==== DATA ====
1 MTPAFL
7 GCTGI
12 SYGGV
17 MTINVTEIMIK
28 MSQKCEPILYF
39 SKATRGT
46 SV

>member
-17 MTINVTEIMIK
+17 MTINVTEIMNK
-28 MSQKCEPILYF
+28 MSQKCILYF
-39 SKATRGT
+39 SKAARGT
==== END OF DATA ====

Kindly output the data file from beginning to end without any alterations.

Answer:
1 MTPAFL
7 GCTGI
12 SYGGV
17 MTINVTEIMIK
28 MSQKCEPILYF
39 SKATRGT
46 SV

>member
-17 MTINVTEIMIK
+17 MTINVTEIMNK
-28 MSQKCEPILYF
+28 MSQKCILYF
-39 SKATRGT
+39 SKAARGT